used to add energy to electrons in atoms is fundamentally the same as that used
to add energy to the sailplane in dynamic soaring. In pumped laser and maser systems,
an external power source (stimulus) is used to cyclically add energy...
Having spent many years professionally scouring
the Internet while attempting to
identify electronic components as part of a reverse engineering effort, I can
appreciate how difficult life would be when the only resources available were a
few manufacturers' databooks and a magazine article or two. You might think it would
behoove a company to make certain that its products are clearly marked if not with
a part number, at least with an easily identifiable logo. That way a researcher
could call the company, describe the part, and get the required information. Even
with today's nano-size packages, laser marking could do the job. Sometimes, the
maker of the next higher assembly (which might be the finished product) purposely
either removes the identification from select components or instructs the vendor
to only partially mark or not mark the package. That is done for competition reasons
specifically to prevent or make very difficult the reverse engineering of products.
You have likely seen "teardowns" of consumer electronic items like smartphones...
With more than 1000
custom-built stencils, this has got to be the most comprehensive set of
Stencils available for RF, analog, and digital system and schematic drawings!
Every stencil symbol has been built to fit proportionally on the included A-, B-,
and C-size drawing page templates (or use your own page if preferred). Components
are provided for system block diagrams, conceptual drawings, schematics, test equipment,
racks (EIA 19", ETSI 21"), and more. Test equipment and racks are built at a 1:1
scale so that measurements can be made directly using Visio built-in dimensioning
objects. Page templates are provided with a preset scale (changeable) for a good
presentation that can incorporate all provided symbols...
ASC designs and manufactures hybrid, surface
mount flange, open carrier and connectorized amplifiers for low, medium and high
power applications using gallium nitride (GaN), gallium arsenide (GaAs) and silicon
(Si) transistor technologies. ASC's thick film designs operate in the frequency
range of 300 kHz to 6 GHz. ASC offers thin film designs that operate up
to 20 GHz.
This episode of John T. Frye's "Carl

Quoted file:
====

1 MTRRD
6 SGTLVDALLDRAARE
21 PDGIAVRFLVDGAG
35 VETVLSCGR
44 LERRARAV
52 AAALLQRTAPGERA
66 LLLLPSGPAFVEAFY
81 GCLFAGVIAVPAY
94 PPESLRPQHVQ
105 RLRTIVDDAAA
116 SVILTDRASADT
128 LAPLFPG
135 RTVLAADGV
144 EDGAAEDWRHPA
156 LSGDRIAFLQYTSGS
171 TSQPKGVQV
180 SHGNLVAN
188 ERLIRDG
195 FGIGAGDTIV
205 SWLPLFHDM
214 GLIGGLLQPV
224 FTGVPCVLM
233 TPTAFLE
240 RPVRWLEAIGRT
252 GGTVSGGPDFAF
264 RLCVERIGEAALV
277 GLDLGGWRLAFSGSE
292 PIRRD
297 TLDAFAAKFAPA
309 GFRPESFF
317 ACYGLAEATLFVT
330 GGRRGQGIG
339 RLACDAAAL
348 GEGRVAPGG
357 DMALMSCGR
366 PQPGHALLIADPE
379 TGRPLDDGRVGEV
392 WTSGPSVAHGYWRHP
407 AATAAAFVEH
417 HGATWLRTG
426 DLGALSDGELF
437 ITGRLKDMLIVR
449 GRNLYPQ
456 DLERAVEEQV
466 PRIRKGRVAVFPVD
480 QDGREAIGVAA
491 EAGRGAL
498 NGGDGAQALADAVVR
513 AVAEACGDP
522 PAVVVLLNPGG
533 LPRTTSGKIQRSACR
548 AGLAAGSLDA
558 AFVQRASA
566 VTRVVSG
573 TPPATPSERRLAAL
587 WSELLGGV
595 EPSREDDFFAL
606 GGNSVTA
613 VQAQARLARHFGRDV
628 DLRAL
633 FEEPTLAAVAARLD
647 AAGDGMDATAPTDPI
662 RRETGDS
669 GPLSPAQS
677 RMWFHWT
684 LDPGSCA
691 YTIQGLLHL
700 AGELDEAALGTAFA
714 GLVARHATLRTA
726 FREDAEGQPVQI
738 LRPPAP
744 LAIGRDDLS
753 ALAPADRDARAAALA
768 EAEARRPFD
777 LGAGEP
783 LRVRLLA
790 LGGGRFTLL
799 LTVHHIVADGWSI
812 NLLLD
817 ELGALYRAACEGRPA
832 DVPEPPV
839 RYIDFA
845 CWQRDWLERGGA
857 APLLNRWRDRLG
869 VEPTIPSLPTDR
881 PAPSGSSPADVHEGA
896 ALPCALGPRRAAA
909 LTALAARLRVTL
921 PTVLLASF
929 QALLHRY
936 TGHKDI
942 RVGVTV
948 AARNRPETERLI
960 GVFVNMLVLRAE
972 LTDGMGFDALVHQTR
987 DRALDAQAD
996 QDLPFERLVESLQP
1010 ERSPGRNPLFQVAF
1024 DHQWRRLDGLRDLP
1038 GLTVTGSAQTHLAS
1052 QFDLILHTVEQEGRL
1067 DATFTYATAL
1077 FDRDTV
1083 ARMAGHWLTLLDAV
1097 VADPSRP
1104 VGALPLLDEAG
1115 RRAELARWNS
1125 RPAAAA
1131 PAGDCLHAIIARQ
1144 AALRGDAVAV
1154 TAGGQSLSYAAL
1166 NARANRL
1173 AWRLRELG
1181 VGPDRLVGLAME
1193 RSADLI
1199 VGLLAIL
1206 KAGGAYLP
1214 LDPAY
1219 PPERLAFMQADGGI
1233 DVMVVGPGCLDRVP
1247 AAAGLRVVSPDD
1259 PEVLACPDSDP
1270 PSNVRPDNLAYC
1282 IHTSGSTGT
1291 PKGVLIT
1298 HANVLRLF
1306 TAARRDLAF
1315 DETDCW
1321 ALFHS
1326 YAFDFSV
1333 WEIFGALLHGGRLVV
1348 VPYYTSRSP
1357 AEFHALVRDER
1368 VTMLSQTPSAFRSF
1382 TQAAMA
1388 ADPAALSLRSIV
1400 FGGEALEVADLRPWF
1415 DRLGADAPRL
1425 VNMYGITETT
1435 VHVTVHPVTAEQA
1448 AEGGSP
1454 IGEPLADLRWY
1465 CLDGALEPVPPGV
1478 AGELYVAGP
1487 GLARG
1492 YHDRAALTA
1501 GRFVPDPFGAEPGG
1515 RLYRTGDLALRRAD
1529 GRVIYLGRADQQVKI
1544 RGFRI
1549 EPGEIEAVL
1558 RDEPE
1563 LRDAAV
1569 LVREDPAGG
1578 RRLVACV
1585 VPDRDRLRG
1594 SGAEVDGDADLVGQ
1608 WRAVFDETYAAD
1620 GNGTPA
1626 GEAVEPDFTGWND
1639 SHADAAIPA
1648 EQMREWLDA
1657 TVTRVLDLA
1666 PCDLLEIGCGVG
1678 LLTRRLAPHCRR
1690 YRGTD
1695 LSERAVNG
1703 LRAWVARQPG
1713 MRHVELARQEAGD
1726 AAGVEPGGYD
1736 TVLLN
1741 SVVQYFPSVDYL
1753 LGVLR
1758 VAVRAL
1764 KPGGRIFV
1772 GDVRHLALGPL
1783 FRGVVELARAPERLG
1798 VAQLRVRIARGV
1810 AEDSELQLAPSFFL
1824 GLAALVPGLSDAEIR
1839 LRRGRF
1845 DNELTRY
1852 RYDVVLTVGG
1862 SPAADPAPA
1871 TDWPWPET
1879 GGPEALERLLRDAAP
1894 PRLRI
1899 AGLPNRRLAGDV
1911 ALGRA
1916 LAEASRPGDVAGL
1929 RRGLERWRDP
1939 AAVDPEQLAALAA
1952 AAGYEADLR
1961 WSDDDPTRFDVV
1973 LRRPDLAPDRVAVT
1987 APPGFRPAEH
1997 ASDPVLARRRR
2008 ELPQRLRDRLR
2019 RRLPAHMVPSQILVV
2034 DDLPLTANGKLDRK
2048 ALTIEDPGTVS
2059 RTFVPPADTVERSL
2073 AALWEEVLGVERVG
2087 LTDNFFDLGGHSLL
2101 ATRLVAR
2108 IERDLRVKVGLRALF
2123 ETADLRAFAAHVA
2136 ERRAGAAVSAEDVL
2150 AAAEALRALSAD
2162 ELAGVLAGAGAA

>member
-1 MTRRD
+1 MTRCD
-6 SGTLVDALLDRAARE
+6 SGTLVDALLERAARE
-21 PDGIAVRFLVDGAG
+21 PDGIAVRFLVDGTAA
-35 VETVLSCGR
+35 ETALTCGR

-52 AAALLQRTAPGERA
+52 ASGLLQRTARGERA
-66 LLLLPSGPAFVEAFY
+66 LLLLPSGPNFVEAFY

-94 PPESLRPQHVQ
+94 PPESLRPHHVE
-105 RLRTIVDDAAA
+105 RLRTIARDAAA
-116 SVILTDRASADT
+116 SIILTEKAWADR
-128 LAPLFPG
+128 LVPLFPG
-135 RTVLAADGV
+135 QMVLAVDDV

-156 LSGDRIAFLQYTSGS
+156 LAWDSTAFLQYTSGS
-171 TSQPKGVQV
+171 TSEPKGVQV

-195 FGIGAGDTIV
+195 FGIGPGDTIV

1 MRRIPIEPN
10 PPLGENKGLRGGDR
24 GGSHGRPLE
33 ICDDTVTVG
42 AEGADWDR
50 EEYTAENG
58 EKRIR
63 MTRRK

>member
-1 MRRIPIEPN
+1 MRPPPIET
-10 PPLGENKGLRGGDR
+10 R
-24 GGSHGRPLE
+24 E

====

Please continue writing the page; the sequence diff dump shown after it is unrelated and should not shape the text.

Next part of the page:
and Jerry" technosaga entitled "Joking and Jeopardy" is another of the slightly
far-fetched adventures of the popular pair of electronics hobbyist chums, but as
usual the story is a combination of drama and technical instruction. In this case
it involves a remote-controlled model submarine which is signaled underwater by
a pulsed ultrasonic transducer. The receiver decoded commands by causing a stepper
relay (not a stepper motor) to increment a predetermined number of spaces to make
the craft dive or surface, turn left or right, or start and stop. Remote control
systems for models - be they airplanes, cars, or boats - did not have the luxury
and convenience of proportional control in 1963 when this appeared in Popular
Electronics magazine as we have nowadays...
Helen Duncan has an interesting article
in the January 2022 issue of Microwave Journal magazine entitled "The RF/Microwave
Industry in the UK and Ireland, Birthplace of Radar and the GaAs MMIC." In it,
she recounts the proud history of her native country's role in research, development,
and system production beginning with "The Father of Radar," Robert Watson Watt (a
great surname for an electronics guy), and Arnold Wilkins during World War II.
She writes, "This review of the microwave marketplace in my home country is inevitably
a more personal one than those in previous years. In addition to profiling some
of the main players in the market in 2021, I will reflect on some of the home-grown
heroes of the microwave industry in the U.K. and Ireland who have influenced my
own career and whose achievements continue to shape the landscape today..."
When reading technical articles, I very often
see the authors incorrectly refer to a certain point on a curve as being the
point. It is not merely a point at which a curve changes direction. That was